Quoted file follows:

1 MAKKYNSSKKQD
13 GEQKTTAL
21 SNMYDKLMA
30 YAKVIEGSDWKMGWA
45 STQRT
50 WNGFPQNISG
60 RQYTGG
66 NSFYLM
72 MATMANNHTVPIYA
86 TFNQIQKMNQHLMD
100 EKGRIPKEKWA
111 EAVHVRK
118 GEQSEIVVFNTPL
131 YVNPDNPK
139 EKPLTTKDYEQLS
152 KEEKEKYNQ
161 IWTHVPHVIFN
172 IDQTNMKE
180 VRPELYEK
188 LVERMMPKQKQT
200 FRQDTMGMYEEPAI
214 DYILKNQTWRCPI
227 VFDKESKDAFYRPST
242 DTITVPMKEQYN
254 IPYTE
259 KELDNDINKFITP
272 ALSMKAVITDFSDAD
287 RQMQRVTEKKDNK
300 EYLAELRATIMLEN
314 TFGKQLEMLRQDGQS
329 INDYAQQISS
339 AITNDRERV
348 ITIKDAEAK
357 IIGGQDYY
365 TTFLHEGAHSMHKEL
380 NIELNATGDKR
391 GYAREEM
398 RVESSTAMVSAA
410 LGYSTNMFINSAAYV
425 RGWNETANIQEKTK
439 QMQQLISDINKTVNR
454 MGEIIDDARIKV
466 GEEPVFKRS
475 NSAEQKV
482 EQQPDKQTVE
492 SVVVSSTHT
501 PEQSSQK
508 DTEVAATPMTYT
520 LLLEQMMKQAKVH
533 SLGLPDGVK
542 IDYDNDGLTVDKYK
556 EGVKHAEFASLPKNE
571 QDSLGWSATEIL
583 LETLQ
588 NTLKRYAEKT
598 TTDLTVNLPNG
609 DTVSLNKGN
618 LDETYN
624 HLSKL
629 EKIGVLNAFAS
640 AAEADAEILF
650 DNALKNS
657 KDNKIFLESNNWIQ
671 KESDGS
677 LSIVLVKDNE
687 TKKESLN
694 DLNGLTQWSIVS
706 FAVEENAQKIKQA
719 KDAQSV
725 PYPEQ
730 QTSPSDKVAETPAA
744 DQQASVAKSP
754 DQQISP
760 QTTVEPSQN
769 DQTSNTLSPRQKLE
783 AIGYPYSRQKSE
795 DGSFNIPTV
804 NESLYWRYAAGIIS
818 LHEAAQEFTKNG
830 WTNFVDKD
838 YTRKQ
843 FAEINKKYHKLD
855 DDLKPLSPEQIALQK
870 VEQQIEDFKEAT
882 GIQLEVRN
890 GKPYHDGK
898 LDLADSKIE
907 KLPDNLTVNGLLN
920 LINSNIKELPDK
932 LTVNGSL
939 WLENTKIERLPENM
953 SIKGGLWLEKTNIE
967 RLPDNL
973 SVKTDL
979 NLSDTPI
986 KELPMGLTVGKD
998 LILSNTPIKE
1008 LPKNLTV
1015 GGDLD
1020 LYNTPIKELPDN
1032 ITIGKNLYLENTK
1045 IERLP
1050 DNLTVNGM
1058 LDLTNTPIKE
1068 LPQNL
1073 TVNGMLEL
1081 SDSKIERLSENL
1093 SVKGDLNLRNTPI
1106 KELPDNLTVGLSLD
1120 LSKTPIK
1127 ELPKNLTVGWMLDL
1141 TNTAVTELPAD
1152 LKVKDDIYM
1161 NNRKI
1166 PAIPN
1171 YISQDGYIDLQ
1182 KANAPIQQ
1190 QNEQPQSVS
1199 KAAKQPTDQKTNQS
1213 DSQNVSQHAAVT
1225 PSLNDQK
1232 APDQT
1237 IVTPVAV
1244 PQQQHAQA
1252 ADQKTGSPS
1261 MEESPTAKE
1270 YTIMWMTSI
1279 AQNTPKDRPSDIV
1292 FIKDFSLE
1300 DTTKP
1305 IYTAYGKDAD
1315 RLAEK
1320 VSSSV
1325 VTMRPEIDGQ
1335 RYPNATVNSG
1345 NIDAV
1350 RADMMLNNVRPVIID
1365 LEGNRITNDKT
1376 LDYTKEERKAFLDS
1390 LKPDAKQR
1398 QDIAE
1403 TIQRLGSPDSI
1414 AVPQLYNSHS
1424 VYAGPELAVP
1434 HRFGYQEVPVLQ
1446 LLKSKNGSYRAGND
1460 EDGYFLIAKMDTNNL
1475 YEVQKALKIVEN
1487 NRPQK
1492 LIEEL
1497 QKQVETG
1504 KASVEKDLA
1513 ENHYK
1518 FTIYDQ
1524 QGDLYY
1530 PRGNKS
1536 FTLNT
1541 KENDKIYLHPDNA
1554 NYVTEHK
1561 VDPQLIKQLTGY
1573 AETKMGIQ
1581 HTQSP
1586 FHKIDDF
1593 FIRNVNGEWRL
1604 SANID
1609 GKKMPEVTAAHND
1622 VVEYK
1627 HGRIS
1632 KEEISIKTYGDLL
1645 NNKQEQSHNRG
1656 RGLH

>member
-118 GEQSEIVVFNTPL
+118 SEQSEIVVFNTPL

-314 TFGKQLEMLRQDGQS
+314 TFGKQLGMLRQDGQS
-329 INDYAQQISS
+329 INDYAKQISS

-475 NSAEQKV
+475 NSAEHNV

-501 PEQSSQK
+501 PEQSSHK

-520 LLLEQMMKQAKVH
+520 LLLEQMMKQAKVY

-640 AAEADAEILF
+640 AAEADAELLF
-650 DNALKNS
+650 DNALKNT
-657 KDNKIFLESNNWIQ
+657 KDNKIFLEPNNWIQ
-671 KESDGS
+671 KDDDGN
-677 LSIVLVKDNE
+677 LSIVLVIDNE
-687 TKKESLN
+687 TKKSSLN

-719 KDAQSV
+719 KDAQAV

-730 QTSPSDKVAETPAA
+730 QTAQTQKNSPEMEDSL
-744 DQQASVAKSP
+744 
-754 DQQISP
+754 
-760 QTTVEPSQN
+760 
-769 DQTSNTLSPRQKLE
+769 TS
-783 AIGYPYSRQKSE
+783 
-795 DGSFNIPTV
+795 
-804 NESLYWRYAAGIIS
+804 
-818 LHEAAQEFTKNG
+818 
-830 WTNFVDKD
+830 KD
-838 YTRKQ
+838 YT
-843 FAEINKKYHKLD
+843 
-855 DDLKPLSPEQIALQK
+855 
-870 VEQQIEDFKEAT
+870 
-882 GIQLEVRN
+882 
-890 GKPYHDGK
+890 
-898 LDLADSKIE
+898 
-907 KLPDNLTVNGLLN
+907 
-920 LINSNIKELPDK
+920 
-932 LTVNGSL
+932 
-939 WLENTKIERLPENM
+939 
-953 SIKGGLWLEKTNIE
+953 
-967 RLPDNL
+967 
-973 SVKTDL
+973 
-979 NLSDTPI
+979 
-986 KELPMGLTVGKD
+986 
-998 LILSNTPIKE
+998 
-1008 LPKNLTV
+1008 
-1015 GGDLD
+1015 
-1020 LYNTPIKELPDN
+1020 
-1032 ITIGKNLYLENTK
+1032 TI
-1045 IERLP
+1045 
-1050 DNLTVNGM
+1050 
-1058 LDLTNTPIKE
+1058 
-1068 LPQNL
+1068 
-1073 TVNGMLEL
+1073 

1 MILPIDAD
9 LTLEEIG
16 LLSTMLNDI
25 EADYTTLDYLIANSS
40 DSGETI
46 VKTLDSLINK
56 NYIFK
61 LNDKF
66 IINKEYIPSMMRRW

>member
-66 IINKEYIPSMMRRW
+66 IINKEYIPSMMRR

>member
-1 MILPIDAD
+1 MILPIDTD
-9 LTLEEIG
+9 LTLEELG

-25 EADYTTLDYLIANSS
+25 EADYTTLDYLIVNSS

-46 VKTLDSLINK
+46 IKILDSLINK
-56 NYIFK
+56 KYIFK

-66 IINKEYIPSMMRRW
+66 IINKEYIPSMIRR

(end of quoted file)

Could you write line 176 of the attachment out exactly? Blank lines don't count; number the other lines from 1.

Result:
+314 TFGKQLGMLRQDGQS